Thoughts on this post? Share them with me on Facebook, join the SPANily or Tweet me at @angieatkinson. ~Angie

Trauma bonding is a common condition among narcissistic abuse survivors and their abusers. Thanks to an ongoing cycle of intermittent reinforcement, many survivors of toxic relationships go through this, much like kidnapping victims and hostages do.

Trauma bonding is often a bigger issue for people who also grew up in toxic and abusive homes, partially just because it feels like “normal” to them.

As Warwick Middleton said, “The capacity for dissociation enables the young child to exercise their innate life-sustaining need for attachment in spite of the fact that principal attachment figures are also principal abusers.”

What is Trauma Bonding?

Trauma bonding is often used interchangeably for the term Stockholm Syndrome.

“In 1973, Jan Erik Olsson walked into a small bank in Stockholm, Sweden, brandishing a gun, wounding a police officer, and taking three women and one man hostage,” writes Rachel Lloyd. “During negotiations, Olsson demanded money, a getaway vehicle, and that his friend Clark Olofsson, a man with a long criminal history, be brought to the bank. The police allowed Olofsson to join his friend and together they held the four hostages captive in a bank vault for six days.”

Lloyd continues: “During their captivity, the hostages at times were attached to snare traps around their necks, likely to kill them in the event that the police attempted to storm the bank. The hostages grew increasingly afraid and hostile toward the authorities trying to win their release and even actively resisted various rescue attempts. Afterward, they refused to testify against their captors, and several continued to stay in contact with the hostage-takers, who were sent to prison. Their resistance to outside help and their loyalty toward their captors was puzzling, and psychologists began to study the phenomenon in this and other hostage situations. The expression of positive feelings toward the captor and negative feelings toward those on the outside trying to win their release became known as Stockholm syndrome.”

Similar to Stockholm Syndrome, it’s a condition that causes abuse victims to develop a psychological dependence on the narcissist as a survival strategy during abuse. Of course, this makes recovering from a toxic relationship significantly more difficult than it might otherwise be. While bonding is normal in healthy relationships, trauma bonding is a sort of toxic version of this that results in an abusive relationship – verbal, physical or otherwise.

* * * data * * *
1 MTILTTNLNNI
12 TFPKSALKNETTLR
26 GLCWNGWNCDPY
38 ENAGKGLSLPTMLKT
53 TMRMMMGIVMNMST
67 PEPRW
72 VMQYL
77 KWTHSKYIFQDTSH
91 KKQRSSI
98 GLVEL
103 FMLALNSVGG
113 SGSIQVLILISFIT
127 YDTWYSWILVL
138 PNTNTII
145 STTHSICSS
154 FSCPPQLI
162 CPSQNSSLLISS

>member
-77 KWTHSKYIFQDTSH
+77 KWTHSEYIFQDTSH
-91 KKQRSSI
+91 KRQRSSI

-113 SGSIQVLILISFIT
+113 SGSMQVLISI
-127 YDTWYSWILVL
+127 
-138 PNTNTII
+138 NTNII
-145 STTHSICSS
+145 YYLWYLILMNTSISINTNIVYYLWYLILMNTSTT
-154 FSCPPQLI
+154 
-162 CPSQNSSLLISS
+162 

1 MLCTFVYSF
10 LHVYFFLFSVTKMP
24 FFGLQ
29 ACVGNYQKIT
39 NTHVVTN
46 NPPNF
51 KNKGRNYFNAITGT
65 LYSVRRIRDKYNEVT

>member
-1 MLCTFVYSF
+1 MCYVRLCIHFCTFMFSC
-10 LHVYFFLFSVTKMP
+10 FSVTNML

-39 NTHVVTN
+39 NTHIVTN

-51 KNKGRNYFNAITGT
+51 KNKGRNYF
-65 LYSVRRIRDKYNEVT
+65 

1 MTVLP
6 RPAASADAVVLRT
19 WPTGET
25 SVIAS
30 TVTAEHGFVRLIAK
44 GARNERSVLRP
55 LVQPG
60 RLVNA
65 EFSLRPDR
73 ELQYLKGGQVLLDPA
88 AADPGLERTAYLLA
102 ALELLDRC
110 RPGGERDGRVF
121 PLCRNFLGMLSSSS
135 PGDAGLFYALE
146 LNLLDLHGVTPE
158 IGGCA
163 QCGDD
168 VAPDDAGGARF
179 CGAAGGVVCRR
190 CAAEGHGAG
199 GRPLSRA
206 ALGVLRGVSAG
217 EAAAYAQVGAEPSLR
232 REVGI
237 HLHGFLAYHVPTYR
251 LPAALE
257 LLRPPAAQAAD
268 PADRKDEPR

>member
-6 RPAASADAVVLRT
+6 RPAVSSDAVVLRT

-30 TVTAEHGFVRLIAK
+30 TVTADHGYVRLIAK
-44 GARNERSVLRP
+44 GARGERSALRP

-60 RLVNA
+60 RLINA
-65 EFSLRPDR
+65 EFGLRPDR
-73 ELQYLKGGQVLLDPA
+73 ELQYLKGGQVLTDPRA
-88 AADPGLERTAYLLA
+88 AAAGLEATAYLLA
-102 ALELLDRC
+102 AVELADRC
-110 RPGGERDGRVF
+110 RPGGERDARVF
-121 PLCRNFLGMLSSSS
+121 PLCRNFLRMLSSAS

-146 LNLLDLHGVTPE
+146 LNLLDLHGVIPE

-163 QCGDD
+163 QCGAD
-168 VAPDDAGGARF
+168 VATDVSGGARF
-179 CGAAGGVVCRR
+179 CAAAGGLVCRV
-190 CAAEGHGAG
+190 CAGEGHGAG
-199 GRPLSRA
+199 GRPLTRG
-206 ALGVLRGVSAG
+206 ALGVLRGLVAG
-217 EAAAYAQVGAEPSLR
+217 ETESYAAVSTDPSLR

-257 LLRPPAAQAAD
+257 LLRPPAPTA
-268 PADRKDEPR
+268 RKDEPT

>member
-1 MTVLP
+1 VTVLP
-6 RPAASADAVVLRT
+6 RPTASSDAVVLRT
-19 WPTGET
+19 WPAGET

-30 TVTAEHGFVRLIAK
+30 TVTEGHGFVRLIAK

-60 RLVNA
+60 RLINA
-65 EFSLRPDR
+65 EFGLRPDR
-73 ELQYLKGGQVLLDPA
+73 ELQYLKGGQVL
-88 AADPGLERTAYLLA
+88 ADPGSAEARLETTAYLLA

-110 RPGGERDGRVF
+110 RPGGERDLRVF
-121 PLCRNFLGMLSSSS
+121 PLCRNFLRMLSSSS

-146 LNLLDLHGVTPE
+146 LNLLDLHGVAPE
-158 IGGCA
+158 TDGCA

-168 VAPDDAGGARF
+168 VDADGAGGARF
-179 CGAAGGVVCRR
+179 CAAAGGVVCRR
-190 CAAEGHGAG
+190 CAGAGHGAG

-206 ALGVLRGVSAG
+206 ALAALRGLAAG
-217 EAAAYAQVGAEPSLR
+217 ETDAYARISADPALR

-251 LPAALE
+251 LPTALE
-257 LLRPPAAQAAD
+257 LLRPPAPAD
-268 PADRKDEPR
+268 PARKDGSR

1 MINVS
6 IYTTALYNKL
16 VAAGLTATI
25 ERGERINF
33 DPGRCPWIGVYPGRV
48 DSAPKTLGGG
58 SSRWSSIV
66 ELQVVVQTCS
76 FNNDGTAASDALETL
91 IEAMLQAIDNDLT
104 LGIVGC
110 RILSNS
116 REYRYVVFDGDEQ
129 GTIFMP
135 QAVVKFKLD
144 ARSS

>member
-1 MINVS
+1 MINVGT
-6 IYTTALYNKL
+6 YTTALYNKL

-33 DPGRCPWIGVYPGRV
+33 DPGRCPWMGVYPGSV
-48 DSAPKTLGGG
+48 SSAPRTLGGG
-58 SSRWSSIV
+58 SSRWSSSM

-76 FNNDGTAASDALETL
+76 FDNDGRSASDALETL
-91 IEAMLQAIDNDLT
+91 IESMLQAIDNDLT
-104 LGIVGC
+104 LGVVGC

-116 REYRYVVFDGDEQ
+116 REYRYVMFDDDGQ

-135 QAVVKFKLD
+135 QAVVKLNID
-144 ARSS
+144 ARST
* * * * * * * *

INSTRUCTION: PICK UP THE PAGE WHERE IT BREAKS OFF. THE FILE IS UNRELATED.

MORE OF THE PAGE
In this video, I’ll explain trauma bonding in detail and give you a list of common signs of trauma bonding.

What does trauma bonding feel like?

Trauma bonding is the feeling of being addicted to a person. And it literally causes you to become almost physically addicted, due to the ongoing cycle of intermittent reinforcement. You are fighting a battle within yourself and it turns out that your own body is sort of against you on this one. The cognitive dissonance and the feeling of addiction are what lead us to stay with a narcissist in a toxic relationship even when we logically know better.

“Many survivors have such profound deficiencies in self-protection that they can barely imagine themselves in a position of agency or choice,” writes Judith Lewis Herman. “The idea of saying no to the emotional demands of a parent, spouse, lover or authority figure may be practically inconceivable. Thus, it is not uncommon to find adult survivors who continue to minister to the needs of those who once abused them and who continue to permit major intrusions without boundaries or limits. Adult survivors may nurse their abusers in illness, defend them in adversity, and even, in extreme cases, continue to submit to their sexual demands.”